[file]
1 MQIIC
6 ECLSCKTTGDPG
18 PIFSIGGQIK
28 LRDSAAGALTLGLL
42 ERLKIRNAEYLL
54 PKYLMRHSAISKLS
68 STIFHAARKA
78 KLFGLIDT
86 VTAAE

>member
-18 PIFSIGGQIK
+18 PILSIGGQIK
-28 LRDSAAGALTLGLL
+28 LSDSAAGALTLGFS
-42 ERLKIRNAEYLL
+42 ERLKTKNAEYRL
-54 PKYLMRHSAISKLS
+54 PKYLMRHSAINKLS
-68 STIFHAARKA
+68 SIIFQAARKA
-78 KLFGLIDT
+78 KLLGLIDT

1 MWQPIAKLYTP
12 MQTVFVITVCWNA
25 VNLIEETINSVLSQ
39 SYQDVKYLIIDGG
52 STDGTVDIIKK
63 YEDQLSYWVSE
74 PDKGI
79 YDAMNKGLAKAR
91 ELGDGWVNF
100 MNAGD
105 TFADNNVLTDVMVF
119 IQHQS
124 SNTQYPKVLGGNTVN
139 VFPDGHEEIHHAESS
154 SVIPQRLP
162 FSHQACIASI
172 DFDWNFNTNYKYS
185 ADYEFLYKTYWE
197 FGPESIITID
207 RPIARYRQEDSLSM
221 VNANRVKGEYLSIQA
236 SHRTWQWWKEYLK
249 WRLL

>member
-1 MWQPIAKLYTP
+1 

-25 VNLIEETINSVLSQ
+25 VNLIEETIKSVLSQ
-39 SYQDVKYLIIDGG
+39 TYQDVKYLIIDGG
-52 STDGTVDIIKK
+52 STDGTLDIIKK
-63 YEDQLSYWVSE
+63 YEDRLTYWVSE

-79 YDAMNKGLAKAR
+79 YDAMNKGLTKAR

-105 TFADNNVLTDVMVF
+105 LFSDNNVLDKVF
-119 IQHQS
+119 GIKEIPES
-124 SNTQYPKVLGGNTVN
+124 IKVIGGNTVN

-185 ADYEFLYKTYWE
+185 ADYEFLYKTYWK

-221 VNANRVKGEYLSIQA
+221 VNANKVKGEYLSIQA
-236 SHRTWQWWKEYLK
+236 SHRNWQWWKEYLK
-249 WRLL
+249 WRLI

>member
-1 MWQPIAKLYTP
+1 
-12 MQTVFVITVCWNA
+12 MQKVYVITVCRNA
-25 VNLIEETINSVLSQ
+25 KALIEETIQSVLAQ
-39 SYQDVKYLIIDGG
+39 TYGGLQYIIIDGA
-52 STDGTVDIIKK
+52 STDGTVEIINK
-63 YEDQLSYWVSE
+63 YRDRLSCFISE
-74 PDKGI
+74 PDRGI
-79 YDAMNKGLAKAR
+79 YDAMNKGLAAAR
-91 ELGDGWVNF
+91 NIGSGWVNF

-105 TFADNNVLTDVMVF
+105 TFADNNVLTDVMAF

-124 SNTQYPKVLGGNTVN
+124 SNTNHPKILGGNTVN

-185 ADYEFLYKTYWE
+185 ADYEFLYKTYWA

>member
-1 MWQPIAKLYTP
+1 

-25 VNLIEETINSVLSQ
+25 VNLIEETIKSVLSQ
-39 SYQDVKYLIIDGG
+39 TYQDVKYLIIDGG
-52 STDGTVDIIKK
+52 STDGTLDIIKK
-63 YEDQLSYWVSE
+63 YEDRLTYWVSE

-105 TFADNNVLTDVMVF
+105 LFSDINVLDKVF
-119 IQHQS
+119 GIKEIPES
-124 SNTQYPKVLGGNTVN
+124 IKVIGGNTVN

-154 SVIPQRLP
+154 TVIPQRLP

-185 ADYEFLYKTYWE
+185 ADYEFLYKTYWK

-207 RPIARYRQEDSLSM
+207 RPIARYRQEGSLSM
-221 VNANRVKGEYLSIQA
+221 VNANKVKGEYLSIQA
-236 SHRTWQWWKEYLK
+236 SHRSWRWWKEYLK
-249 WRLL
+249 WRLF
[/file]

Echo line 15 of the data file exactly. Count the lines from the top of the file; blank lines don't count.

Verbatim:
-42 ERLKIRNAEYLL